Asher,

Thanks, I did not think of this interpretation. I saw the two shadows as preceding and following position of the dancer.
One tempts us with bad choices the other always gives wise advice, but they both sound the same. However, to have this interpretation, one needs to be aware of the mythology going in to the picture! You made the association possible for me and it's so enjoyable.

Asher
 

Asher Kelman

OPF Owner/Editor-in-Chief
This is a favorite thread of mine, so it's time to reawaken it!







Asher Kelman: My Garden Wall #1







Asher Kelman: My Garden Wall #2



Cheers! :)

Asher
 

Asher Kelman

OPF Owner/Editor-in-Chief
Waking the shadows seems such a fictive thing to do.

Michael Stone will be proud of you! You're quick and you did it!




_D302167 by tom.dinning, on Flickr​


I wonder though if it's not factive instead. After all, you didn't alter anything. We just don't see the woman and, so simply imagine her.

This reminds me of Henri L. Bresson's street work, but it's far, far better! Actually this is an exceptional photograph; just superb! Those legs, BTW, are really so very delightful! :)

Asher
 

Tom dinning

Registrant*
I was thinking in terms of mysterious and fanciful , not fictional.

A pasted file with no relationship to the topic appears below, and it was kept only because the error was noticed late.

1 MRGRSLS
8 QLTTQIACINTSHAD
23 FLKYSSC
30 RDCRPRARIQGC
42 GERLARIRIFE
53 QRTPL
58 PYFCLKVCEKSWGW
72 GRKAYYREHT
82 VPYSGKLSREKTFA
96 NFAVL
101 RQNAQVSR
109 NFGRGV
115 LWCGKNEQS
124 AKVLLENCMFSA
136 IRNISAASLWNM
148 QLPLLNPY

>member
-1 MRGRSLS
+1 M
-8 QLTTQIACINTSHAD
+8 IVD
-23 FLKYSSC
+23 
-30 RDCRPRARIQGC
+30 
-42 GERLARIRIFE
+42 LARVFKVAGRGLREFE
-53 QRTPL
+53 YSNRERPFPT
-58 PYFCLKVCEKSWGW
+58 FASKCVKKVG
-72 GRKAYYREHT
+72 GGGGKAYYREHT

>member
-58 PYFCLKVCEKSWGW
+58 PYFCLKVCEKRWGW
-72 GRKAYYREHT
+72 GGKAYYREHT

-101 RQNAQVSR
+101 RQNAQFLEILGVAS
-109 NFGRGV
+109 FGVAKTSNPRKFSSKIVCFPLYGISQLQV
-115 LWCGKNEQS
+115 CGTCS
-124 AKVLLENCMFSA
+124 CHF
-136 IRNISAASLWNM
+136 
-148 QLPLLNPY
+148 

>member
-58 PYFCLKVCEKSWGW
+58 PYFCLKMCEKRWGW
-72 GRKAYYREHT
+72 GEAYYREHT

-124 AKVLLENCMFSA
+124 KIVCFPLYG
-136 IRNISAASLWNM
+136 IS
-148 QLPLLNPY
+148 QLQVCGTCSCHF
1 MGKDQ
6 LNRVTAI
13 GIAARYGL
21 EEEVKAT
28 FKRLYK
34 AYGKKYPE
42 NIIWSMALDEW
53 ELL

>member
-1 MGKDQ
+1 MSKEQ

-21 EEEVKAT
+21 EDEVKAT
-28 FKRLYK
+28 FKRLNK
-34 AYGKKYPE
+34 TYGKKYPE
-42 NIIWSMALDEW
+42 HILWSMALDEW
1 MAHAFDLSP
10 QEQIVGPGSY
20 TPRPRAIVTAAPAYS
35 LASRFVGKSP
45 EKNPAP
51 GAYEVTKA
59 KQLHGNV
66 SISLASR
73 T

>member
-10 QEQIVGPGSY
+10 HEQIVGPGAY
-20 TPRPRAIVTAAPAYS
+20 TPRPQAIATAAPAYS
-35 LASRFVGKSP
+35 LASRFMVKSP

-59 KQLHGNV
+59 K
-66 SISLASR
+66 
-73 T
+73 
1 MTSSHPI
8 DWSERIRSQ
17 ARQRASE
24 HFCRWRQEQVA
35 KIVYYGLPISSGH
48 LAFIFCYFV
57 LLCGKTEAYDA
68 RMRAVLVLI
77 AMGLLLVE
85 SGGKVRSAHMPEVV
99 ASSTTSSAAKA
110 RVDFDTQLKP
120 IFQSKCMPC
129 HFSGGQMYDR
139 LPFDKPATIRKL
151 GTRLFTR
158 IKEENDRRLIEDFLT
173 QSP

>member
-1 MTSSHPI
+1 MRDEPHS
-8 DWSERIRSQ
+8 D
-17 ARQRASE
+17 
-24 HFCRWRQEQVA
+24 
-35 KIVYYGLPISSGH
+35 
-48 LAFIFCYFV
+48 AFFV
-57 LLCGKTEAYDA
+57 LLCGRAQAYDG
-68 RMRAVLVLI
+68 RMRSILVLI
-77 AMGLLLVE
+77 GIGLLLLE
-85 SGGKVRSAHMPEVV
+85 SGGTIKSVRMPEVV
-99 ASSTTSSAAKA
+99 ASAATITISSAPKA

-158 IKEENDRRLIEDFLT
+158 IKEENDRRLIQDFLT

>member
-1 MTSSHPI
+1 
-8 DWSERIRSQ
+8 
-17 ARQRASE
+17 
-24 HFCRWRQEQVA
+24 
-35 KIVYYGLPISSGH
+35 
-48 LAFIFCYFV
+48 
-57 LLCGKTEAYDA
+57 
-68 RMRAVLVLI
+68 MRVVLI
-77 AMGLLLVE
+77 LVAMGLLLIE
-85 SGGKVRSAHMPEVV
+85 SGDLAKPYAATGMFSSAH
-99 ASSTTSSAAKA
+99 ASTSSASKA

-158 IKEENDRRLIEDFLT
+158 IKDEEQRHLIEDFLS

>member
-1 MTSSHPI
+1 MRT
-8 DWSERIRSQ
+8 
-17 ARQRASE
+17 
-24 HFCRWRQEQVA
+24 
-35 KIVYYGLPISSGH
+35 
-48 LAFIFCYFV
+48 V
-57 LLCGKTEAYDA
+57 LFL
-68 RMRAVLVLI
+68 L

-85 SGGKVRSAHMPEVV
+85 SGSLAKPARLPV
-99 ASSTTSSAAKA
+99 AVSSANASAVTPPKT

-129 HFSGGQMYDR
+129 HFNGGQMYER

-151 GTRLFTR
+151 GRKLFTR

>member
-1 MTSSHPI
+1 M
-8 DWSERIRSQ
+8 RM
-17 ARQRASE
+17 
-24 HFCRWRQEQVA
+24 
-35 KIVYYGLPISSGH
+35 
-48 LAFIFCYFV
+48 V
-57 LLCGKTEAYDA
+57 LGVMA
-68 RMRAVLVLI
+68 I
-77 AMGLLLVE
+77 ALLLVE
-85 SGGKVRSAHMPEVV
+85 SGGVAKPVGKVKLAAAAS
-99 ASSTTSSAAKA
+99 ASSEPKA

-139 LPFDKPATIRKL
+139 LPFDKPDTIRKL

Thanks for your kind words Asher. Irrespective of the quality or appeal of my photographs I am very much at home with a camera in my hand these days, moreso than ever before. I'm never at a loss to find things that interest me, nor am I at any time ill at ease when viewing anyone else's photos. This is a good time in my life with photography. There is no pressure to appeal.
 

Asher Kelman

OPF Owner/Editor-in-Chief
I was thinking in terms of mysterious and fanciful , not fictional.
Thanks for your kind words Asher. Irrespective of the quality or appeal of my photographs I am very much at home with a camera in my hand these days, moreso than ever before. I'm never at a loss to find things that interest me, nor am I at any time ill at ease when viewing anyone else's photos. This is a good time in my life with photography. There is no pressure to appeal.